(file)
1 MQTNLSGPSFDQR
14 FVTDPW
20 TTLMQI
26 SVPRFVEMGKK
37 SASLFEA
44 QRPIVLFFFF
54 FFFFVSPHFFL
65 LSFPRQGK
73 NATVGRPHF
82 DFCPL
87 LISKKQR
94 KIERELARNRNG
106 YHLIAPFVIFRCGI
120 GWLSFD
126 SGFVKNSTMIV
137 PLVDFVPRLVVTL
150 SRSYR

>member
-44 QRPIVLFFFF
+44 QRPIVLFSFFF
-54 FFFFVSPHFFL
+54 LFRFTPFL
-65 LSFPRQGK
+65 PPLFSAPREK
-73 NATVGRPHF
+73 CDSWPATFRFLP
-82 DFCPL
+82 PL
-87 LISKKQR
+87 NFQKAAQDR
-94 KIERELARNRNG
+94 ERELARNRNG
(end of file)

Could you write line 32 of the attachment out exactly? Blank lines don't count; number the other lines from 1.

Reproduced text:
+94 ERELARNRNG